In recent months, several Council of Europe member states have shown “cold feet” in moves to ratify the Council of Europe’s Convention on preventing and combating violence against women and domestic violence (more commonly known as the "Istanbul Convention").
Although almost every single member of the Council of Europe has signed the treaty, recent misconceptions about its purpose as “ideologically biased” or against “traditional family values” are spreading like fog in some countries.
In excerpts from reports about the Istanbul Convention in ELLE Magazine Croatia and ELLE Magazine Bulgaria, published this week, the fog is cleared away, and the focus of the Council of Europe's treaty is stressed: it provides essential tools to uphold the basic human right of women to live a life free from violence.
To counter the notion that the Istanbul Convention tries to force a kind of “gender ideology” on member states, the magazine articles explain the difference in that the term “sex” refers to the biological characteristics that define humans as female and male, while gender encapsulates socially constructed roles, behaviours, and activities that a given society considers appropriate for men and women.
Thus, gender refers to expected roles for women and men, and how too often these roles are defined by out-dated stereotypes and can make violence against women, intimidation and fear more “acceptable”.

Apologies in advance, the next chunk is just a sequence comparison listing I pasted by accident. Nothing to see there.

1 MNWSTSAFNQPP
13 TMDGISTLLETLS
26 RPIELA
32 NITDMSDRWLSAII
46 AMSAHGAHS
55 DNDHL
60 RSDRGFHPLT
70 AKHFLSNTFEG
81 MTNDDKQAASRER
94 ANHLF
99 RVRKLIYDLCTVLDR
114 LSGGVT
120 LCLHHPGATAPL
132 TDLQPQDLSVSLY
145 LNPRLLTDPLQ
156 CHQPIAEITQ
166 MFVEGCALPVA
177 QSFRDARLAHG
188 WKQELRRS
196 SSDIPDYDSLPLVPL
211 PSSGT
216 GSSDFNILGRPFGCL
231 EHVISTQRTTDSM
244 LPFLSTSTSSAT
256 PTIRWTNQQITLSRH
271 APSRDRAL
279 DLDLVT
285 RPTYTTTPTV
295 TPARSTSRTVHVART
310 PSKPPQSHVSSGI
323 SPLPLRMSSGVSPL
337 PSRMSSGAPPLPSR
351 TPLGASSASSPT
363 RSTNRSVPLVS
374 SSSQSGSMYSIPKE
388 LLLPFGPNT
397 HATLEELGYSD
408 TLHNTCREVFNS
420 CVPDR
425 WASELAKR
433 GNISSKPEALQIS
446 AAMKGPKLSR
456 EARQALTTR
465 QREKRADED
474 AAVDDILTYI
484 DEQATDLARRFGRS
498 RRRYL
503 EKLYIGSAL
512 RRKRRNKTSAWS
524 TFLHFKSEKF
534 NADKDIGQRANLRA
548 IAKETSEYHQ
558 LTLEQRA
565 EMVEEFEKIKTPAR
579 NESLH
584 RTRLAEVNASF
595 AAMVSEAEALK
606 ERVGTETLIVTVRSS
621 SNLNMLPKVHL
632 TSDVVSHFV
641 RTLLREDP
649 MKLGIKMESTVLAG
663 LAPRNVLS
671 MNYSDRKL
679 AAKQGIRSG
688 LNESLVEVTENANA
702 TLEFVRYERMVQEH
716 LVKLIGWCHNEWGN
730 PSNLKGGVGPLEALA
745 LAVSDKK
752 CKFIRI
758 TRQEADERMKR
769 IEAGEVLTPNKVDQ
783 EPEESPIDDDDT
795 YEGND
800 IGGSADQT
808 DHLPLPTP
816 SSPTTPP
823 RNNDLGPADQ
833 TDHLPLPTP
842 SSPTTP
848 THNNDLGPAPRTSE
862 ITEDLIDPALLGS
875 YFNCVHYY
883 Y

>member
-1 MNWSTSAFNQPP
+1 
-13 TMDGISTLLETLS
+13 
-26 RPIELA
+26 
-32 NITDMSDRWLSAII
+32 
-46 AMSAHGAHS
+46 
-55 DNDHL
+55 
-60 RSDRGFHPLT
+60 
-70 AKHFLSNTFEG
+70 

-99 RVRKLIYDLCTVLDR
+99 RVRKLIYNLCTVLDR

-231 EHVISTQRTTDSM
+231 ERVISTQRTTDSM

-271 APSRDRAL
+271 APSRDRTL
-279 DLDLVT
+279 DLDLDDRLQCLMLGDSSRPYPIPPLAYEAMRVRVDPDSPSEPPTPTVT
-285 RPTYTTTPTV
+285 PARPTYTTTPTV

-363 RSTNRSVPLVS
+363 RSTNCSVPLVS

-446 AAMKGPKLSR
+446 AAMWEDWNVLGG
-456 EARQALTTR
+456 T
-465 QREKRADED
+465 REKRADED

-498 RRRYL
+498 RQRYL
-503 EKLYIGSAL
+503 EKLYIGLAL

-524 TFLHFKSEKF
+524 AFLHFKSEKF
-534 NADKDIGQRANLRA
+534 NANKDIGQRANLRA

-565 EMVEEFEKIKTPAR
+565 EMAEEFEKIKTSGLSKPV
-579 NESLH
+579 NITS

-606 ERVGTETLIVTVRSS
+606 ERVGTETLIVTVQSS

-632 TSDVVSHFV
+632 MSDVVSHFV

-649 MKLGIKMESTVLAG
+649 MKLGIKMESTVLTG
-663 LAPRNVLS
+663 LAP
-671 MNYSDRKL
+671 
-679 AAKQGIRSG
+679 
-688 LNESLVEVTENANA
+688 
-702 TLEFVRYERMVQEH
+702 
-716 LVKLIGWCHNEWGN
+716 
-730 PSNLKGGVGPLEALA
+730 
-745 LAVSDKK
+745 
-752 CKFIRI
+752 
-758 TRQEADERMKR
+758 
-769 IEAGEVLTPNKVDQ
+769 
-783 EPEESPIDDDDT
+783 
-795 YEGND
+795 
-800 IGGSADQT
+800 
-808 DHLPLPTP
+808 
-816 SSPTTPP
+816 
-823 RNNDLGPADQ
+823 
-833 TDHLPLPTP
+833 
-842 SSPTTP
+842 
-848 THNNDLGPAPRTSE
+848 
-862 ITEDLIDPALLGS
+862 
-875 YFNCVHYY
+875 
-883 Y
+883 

But both magazine articles also stress to readers the fact that the Convention is not against traditional gender roles, per se.
If women want to be stay-at-home mothers while their husbands work, the Convention raises no objection, as it was not designed to force women or men to live in certain ways.
The education that the Convention does require is to end stereotypes based on the idea that women are inferior to men – and that it is okay for them to be beaten.
For instance, Article 14 of the Convention requires states to include teaching material on non-stereotyped gender roles in formal curricula and to empower girls and boys to pursue options in life not limited to traditional roles for men (for example solely as breadwinners) and for women (solely as mothers and carers).
Other related misconceptions that add thickness to the fog are also refuted.
For example, the education obligation does not imply that states should include teaching material on sexual orientation and gender identity. A common misconception is that the Istanbul Convention obliges states to have lessons at schools about sexual orientation. It does not.
Some also claim that our Convention promotes same-sex marriage, but it makes no reference to the legal recognition of such marriage. Certainly the Council of Europe supports LGBTI rights – and the Convention opposes any form of discrimination. But the subject of same-sex marriage is outside the legal scope of the Istanbul Convention.
Nor does the Convention oblige states to legally recognise a third sex under domestic law, as some people mistakenly believe. The term “third sex” – sometimes referred to as third gender or intersex – refers to people who do not identify as either male or female.
Yet another misconception is that the Convention calls for a new “refugee status” for transgender or intersex persons, as has been sometimes erroneously reported. This is not true.
It asks for asylum procedures to be carried out in a way that allows women to explain the reasons why they are fleeing. Whether this is because of rape to silence political expression, or because of the fear of being subjected to genital mutilation, it takes time to say so.
All the convention wants in this regard is to offer the space to women to open up, because their stories and experiences might qualify for refugee status under the 1951 Convention relating to the Status of Refugees.